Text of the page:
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Overview of Rodents

By Thomas M. Donnelly, BVSc, DVP, DACLAM, DABVP(ECM), The Kenneth S Warren Institute

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The order Rodentia, with ~2,020 living species placed in 28 families (approximately half of all mammalian species), is the largest order of mammals. They are found worldwide except in Antarctica and on some oceanic islands. Ecologically, they are remarkably diverse. Some species spend their entire lives above the ground in the canopy of rainforests; others rarely emerge from beneath the ground. Some species are aquatic, whereas others are equally specialized for life in deserts. Many rodents are to some degree omnivorous; others are highly specialized, eating, for example, only a few species of invertebrates or fungi.

Despite their morphologic and ecologic diversity, all rodents share one characteristic: a highly specialized dentition for gnawing. Rodents have a single pair of upper and a single pair of lower incisors. Between each incisor and the first cheek tooth is a toothless interval called the diastema. The incisors are rootless and grow continuously. Enamel is deposited on the anterior and lateral incisor surfaces; the posterior incisor surface is dentin. During gnawing, as the incisors chisel against each other, they wear away the softer dentin, leaving a sharp enamel edge. This "self-sharpening" system is very effective and is one of the keys to the enormous ecologic success of rodents.

Using the incisors together to chisel away at a surface requires muscle that forcefully brings the lower jaw forward. The masseter muscle does this in rodents. Rodents are traditionally divided into three groups based on how the masseter attachments evolved: sciuromorphs (eg, squirrels, beavers), hystricomorphs (eg, New and Old World porcupines, guinea pigs, jerboas), and myomorphs (eg, New and Old World rats and mice, hamsters, gerbils, voles).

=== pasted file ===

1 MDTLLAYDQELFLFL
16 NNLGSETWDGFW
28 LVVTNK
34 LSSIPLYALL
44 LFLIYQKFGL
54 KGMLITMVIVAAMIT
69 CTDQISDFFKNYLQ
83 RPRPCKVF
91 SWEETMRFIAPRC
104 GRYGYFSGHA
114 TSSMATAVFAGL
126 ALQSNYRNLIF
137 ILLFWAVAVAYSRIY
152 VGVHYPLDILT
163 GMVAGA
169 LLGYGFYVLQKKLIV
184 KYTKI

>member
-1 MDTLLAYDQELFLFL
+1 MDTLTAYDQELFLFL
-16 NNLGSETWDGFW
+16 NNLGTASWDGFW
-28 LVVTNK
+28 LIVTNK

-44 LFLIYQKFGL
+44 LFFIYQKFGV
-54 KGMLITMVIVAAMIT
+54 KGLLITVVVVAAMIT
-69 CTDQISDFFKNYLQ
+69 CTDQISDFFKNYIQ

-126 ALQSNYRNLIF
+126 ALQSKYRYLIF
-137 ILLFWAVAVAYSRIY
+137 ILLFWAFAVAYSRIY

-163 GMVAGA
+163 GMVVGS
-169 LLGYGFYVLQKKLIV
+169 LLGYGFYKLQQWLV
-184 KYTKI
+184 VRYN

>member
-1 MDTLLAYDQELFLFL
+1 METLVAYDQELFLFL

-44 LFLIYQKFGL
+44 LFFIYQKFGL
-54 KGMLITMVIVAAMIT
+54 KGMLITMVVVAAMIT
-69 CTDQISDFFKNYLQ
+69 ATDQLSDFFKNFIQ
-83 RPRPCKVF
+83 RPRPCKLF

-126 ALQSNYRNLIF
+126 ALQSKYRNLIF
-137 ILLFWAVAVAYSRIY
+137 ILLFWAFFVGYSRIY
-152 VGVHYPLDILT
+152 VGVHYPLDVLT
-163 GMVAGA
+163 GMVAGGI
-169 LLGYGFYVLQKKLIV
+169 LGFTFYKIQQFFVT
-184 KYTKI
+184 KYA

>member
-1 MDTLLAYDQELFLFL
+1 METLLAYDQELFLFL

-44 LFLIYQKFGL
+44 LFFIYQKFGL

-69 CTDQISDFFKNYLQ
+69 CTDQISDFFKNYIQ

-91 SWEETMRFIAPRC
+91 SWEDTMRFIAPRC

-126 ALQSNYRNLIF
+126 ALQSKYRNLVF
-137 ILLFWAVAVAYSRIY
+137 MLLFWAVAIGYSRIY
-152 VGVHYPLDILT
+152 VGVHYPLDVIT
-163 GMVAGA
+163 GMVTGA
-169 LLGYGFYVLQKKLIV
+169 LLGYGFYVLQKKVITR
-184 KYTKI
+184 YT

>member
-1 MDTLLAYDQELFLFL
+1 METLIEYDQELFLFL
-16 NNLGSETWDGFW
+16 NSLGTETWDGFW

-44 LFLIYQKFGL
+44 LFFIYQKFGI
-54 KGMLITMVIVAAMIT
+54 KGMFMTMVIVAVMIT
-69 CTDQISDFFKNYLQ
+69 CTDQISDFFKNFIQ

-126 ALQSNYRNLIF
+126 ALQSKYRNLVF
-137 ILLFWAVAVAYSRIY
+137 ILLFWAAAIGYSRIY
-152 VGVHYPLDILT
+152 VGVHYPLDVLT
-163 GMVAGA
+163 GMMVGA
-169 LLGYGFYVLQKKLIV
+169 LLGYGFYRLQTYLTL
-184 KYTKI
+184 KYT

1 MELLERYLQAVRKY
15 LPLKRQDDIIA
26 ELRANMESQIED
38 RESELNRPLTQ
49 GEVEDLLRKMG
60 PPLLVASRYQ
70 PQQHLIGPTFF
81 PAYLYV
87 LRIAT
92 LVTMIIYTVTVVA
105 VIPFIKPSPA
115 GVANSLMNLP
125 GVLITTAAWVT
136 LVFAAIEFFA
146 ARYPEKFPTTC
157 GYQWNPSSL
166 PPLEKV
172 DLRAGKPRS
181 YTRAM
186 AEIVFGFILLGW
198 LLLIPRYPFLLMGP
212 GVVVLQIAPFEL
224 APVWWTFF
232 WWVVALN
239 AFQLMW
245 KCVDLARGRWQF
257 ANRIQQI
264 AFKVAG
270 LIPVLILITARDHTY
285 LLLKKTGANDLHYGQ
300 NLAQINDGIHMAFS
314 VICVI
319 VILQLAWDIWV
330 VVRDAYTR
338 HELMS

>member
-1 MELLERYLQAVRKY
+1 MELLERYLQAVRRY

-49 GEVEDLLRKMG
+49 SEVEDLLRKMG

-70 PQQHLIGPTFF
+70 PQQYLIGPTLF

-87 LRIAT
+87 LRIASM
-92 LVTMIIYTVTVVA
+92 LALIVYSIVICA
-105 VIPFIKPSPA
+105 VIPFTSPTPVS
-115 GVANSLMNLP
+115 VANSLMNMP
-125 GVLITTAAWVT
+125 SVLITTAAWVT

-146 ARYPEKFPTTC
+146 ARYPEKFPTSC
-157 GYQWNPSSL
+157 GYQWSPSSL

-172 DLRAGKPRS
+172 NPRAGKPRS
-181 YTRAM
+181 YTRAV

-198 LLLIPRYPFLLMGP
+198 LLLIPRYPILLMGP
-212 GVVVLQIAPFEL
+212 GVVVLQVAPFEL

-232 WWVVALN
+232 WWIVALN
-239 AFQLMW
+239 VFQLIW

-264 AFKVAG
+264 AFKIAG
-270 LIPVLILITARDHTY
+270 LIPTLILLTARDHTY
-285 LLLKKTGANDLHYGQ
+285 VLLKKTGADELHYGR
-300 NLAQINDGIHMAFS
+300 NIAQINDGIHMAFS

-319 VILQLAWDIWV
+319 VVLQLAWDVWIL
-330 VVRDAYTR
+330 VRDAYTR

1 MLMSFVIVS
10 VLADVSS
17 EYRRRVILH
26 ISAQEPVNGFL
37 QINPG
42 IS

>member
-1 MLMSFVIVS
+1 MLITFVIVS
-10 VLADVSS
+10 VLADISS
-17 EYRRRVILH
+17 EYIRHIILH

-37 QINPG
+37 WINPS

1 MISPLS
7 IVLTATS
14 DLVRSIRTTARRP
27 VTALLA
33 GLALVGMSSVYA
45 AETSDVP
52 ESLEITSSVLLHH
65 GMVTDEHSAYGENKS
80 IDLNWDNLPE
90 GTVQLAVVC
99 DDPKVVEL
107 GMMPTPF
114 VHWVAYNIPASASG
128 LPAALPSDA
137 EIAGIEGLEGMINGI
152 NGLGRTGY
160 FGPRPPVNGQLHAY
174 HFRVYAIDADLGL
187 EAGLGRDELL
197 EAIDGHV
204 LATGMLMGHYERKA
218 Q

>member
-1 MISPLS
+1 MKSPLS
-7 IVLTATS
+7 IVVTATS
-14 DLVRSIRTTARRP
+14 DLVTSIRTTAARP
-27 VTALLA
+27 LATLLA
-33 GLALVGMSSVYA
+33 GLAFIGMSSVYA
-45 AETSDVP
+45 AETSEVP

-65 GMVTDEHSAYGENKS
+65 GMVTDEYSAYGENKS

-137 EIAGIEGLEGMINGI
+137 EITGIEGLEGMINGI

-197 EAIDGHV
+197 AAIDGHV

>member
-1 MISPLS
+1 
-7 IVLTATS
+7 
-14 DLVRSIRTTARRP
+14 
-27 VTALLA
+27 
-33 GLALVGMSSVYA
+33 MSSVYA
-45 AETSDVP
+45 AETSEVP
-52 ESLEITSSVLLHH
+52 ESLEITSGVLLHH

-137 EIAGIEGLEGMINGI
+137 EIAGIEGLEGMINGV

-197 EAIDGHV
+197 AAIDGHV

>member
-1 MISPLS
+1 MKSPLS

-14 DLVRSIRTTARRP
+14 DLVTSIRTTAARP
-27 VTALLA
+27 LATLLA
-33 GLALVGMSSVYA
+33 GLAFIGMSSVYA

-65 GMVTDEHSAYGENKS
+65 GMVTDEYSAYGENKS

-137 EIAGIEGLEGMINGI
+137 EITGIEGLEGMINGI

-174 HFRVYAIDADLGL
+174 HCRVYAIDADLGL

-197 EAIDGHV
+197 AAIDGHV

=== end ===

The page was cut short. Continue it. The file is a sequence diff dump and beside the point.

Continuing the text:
Most modern rodents have adapted to eat seeds, which links them to the evolution of modern grasses. All rodents evolved from shrewlike carnivorous or insectivorous ancestors and have since diverged into various families and subfamilies.

Despite the large number of rodents, only a few species are owned as pets. The common pet rodents are chinchillas, gerbils, guinea pigs, hamsters, mice, and rats. Less common pet rodents are African giant pouched rats, degus, prairie dogs, spiny mice, and voles.

As prey animals, rodents do not show obvious signs of pain or disease until near death. Consequently, sick rodents are often presented late in disease progression when the prognosis is more guarded. Dermatologic conditions make up 25% of rodent cases presented for small animal consultation. Traumatic injuries are also frequent and seen in rodents of all ages. Although some diseases are caused by shortcomings in husbandry, often rodents subjected to “benign neglect” live long, healthy lives. The adverse effects of overfeeding pet rodents are seen in the early development of many spontaneous tumors and degenerative diseases.

Biologic Data of Pet Rodents

Chinchilla

Gerbil

Guinea Pig

Hamster

Mouse

Life spana (yr)

4–15

2.5–4

4–8

1–2

1–2

Adult male body wt (g)

400–500

45–130

800–1,600

85–140

20–30

Adult female body wt (g)

400–600

55–135

700–1,300

95–120

18–35

Sexual maturity (wk)

32–36

9–12

10–12

4–7

6–8

Gestation (days)

111

24–26

63–69

16

19–21

Litter size (average)

2

1–12

3–4

6–10

5–12

Weaning (days)

42–56b

21

30b

21–30

21–23

a Life span data is for typical lifespan range in pet rodents. Life spans exceeding these times have been recorded for rodents in research studies.

b Guinea pigs and chinchillas have precocious young that can eat some solid food at 7–14 days. Early weaning results in lower body wt and social maladaptation in later life.

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